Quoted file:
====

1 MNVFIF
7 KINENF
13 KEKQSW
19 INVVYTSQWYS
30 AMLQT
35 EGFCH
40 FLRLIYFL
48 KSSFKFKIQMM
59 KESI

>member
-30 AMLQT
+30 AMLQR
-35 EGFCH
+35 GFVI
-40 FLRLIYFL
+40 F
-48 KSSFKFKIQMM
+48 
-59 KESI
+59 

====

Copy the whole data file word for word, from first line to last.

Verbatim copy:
1 MNVFIF
7 KINENF
13 KEKQSW
19 INVVYTSQWYS
30 AMLQT
35 EGFCH
40 FLRLIYFL
48 KSSFKFKIQMM
59 KESI

>member
-30 AMLQT
+30 AMLQR
-35 EGFCH
+35 GFVI
-40 FLRLIYFL
+40 F
-48 KSSFKFKIQMM
+48 
-59 KESI
+59 